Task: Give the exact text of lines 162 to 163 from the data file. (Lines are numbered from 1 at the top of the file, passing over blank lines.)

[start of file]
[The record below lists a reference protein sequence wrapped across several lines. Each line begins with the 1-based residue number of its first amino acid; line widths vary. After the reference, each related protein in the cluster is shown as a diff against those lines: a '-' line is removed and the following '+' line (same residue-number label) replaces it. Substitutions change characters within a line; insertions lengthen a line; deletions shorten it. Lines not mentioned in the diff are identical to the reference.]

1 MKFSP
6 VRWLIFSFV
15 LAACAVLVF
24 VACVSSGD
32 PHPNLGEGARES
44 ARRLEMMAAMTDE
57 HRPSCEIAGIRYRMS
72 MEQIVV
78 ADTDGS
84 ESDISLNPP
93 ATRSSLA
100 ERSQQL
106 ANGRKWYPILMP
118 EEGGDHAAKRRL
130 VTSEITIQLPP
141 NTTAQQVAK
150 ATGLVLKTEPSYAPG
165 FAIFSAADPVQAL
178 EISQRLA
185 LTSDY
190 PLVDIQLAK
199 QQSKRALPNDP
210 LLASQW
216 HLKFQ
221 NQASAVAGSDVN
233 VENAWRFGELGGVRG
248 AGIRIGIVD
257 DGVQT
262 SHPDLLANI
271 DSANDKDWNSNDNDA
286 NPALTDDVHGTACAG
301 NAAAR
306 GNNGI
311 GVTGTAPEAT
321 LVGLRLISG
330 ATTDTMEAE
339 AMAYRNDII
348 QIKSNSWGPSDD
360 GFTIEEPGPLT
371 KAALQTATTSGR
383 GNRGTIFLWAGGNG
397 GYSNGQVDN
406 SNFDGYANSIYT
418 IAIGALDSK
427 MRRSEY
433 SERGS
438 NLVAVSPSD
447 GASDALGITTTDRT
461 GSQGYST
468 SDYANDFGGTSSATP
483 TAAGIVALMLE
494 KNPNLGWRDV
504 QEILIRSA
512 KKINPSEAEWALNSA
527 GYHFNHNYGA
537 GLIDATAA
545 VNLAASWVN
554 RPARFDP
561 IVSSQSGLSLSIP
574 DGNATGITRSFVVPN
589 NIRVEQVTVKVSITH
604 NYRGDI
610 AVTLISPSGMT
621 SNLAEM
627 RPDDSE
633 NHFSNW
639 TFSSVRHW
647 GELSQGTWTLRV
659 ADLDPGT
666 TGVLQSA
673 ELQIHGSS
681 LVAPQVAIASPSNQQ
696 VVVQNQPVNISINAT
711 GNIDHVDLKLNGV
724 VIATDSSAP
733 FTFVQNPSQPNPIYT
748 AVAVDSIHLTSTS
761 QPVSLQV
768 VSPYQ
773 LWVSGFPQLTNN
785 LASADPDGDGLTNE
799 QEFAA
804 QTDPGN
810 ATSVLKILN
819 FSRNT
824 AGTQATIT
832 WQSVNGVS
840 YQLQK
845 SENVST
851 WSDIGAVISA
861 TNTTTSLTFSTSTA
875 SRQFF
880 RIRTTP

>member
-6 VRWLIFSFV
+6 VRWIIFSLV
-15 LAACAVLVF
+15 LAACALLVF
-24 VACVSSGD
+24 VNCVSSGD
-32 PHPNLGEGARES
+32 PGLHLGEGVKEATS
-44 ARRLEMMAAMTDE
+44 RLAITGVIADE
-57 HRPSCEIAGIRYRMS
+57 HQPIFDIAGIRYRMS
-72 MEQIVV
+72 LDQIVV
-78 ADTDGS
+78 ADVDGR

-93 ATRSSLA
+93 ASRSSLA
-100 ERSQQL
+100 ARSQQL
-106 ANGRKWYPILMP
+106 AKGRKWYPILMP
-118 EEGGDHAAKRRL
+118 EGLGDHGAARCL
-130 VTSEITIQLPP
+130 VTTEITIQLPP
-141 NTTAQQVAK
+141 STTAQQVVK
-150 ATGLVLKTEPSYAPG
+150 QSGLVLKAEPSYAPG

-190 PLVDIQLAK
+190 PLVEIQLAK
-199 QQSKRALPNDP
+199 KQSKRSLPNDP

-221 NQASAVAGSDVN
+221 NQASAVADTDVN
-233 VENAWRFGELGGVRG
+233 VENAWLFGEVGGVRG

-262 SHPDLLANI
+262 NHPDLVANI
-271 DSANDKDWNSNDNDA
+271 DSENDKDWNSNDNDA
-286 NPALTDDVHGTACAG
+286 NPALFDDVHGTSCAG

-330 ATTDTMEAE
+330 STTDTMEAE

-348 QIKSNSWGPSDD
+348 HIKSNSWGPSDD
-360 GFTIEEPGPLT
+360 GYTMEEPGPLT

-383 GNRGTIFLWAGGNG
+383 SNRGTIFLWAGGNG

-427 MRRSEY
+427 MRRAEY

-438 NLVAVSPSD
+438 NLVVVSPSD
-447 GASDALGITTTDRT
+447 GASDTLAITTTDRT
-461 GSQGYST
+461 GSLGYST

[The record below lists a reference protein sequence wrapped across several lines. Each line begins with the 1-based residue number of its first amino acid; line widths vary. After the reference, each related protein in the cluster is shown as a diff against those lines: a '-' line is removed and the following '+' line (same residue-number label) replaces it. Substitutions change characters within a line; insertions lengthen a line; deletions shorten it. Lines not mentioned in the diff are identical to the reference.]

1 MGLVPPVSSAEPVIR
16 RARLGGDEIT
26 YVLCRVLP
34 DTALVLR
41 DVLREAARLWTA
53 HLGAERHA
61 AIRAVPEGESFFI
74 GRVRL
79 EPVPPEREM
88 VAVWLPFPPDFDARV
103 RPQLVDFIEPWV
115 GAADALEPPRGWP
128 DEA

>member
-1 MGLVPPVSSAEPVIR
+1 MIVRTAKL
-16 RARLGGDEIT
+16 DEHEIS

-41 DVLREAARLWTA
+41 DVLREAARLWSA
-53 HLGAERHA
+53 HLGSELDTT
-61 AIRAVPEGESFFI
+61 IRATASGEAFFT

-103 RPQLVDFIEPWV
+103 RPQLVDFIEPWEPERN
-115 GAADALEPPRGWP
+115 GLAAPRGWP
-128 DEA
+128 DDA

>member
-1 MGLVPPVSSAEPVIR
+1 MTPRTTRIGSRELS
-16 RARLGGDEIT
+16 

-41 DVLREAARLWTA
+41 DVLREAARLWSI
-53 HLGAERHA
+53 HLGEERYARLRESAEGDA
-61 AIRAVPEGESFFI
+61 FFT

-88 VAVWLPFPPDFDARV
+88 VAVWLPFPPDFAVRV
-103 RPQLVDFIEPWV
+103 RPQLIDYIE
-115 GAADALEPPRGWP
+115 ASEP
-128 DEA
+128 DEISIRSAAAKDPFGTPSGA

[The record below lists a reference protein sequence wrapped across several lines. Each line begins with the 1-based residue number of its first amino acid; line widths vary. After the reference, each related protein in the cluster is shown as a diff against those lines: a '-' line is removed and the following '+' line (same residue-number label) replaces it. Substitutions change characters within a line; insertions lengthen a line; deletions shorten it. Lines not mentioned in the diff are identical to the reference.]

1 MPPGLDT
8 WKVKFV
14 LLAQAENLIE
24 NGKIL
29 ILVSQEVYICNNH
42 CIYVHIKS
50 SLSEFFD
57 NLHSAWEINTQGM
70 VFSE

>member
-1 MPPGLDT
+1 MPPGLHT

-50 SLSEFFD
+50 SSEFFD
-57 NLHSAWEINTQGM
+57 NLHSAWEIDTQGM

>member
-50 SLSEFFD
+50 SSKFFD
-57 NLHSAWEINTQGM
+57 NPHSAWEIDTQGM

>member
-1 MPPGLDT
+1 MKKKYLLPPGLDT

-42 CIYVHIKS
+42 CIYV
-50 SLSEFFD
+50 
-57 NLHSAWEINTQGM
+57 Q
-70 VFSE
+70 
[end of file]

53 HLGAERHA
61 AIRAVPEGESFFI